According to the Society for Incentive Travel Excellence (SITE), incentive travel is expected to grow at a significant pace through 2016 as global economies and job markets improve. By linking travel rewards to specific performance objectives, companies can drive employee behavior to reach business goals. “Compared to other marketing initiatives, incentive travel programs have the highest level of cost accountability,” says Kurt Paben, Aimia senior vice president and president of the SITE Foundation. “A properly designed, planned, and executed incentive travel program can be done at no incremental expense and often produces incremental revenue.”
BizBash asked three people with expertise in incentive travel to share tips for creating successful programs: Steve O’Malley is Maritz Travel's division president for meetings and incentives; Kent Cisewski is the president of Fusion Performance Group; and Kevin Hinton is C.E.O. of SITE. Here are their recommendations.
1. Establish goals and objectives before the incentive campaign begins. “Is it 10 percent growth over last year? Is it launching a new product? You define what success will look like before you ever begin putting the campaign out there,” O’Malley says. In a survey this summer sponsored by the SITE Foundation and Sales & Marketing Management magazine, more than 88 percent of respondents reported their primary program goal is geared towards sales objectives, with incremental revenue increase being the most common purpose.
2. Decide how much you will spend on the incentive program. In addition to the award trip or event itself, the budget also needs to cover the marketing, communication, and engagement strategies leading up to it. “You have to have teasers, you have to keep unveiling information to keep people excited. That should be 10 to 30 percent of the budget to be able to take that engagement to a new level,” Cisewski says.
3. Determine the needs and desires of your audience regarding decisions such as length of the incentive event, destinations, whether families are included, and the types of activities offered. “You want to motivate them, not the executive committee. So it can’t be where the C.E.O. wants to go on vacation,” Cisewski says. “Smart companies create a program that will engage and move the middle 60 percent of their sales staff. If it’s just the top 20 percent [that earn the trip], it’s an award not an incentive.”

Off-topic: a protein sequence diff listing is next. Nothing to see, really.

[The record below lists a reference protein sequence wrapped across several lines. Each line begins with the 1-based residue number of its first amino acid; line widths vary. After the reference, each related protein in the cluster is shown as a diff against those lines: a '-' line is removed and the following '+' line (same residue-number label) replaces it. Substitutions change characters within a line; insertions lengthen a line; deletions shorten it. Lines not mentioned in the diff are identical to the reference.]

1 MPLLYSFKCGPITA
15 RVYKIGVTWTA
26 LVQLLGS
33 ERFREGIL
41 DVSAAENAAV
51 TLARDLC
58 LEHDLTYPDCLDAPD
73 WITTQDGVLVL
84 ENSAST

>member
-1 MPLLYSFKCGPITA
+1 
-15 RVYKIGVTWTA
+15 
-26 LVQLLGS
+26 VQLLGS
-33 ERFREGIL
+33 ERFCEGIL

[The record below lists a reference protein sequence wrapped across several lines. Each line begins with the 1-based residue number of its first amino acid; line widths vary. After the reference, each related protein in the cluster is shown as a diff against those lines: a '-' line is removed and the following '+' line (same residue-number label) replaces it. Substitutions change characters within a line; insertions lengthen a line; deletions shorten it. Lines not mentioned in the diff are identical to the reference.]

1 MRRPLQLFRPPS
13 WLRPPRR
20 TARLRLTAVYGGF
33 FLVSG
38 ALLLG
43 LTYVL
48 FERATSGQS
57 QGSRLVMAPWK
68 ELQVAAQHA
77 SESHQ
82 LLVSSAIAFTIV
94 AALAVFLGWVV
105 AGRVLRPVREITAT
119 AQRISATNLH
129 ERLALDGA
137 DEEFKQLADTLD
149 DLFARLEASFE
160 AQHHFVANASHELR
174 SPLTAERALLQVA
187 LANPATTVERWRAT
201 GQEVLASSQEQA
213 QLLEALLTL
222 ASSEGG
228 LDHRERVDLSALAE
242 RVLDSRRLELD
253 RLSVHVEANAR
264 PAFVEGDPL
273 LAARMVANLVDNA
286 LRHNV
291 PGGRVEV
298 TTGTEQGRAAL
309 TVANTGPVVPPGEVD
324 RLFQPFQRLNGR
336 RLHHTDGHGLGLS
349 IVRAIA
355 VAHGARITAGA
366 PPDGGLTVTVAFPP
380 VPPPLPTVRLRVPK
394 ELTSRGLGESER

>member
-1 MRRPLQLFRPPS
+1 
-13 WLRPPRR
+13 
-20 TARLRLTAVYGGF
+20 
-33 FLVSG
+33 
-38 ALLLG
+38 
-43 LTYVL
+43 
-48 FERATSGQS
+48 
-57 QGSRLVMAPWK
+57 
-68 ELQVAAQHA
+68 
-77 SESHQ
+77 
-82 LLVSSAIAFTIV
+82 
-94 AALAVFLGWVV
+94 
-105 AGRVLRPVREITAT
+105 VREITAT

4. Design an incentive program based on that feedback. The program needs to be fair and have an achievable goal, with a reward the target audience desires. “It doesn’t have to be about the high-dollar, completely exclusive events. It needs to be focused on the audience you are engaging with,” O’Malley says. Try to build in elements of choice regarding how participants spend their time during the incentive experience. A Maritz survey found that the most desirable activity for an incentive event is free time. “And free time costs the organizing company nothing, but it actually is the most attractive thing people can have because they are so busy,” O’Malley says. Regarding destinations, survey respondents indicated a preference for new destinations and those that they otherwise might not be able to visit. A SITE survey of incentive program participants found the destination is one of their strongest motivating factors for participation, and the destination has the most impact on making the experience memorable.
5. Evaluate the success of the program based on the original goals and objectives. Consider both financial and behavioral metrics. “When you are surveying employees, you want to understand, was it memorable? was it motivational? So we can understand how it will affect future behavior too, not just looking back,” Hinton says. “Social media is also a great way to learn about participants’ perceptions and capture candid, real-time responses on how they perceive the incentive travel program before, during, and after the trip.”